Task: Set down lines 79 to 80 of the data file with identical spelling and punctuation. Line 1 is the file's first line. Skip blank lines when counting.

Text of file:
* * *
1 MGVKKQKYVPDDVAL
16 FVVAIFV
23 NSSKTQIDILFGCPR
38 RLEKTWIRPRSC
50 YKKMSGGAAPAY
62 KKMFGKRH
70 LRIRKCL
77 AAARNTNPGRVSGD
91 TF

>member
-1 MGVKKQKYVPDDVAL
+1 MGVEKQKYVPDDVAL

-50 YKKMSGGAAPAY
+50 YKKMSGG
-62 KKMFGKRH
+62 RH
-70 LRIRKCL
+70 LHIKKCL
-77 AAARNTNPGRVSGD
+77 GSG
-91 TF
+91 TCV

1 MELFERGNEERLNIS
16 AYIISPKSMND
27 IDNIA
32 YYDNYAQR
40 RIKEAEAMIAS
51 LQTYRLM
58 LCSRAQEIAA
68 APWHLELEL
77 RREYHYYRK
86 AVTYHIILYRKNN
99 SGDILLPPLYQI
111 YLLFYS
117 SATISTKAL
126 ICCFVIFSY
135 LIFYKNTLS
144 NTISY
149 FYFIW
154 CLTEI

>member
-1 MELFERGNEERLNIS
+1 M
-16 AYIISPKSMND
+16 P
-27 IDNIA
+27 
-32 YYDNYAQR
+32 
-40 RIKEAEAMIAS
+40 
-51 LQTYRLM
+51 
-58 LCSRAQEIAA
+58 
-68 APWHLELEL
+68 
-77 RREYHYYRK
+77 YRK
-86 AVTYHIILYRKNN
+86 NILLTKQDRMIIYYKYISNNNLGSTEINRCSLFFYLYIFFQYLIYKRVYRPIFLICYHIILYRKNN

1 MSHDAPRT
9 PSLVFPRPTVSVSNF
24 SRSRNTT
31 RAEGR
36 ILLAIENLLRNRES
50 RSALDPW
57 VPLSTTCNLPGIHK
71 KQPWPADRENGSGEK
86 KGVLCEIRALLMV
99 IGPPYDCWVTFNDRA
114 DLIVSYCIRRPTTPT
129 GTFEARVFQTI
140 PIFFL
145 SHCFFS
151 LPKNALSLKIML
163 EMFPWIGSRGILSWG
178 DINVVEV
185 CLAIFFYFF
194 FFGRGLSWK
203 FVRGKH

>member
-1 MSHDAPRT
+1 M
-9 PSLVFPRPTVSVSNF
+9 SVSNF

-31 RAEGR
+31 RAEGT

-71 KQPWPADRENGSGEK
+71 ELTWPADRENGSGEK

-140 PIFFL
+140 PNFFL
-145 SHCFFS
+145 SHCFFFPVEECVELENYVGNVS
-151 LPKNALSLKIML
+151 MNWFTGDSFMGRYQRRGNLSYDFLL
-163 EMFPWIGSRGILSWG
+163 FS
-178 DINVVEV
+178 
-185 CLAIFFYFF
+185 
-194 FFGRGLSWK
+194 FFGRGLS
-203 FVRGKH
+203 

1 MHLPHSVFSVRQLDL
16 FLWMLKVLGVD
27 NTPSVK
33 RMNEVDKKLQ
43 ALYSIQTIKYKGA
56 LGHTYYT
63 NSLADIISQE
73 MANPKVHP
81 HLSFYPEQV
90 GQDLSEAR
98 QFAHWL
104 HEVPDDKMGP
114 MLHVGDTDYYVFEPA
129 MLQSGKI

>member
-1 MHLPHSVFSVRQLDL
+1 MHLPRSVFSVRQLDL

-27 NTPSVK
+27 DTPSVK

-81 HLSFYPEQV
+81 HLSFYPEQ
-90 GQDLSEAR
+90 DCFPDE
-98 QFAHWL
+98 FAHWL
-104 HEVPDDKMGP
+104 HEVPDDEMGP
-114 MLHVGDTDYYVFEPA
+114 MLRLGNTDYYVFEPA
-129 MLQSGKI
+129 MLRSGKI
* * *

185 CLAIFFYFF
194 FFGRGLSWK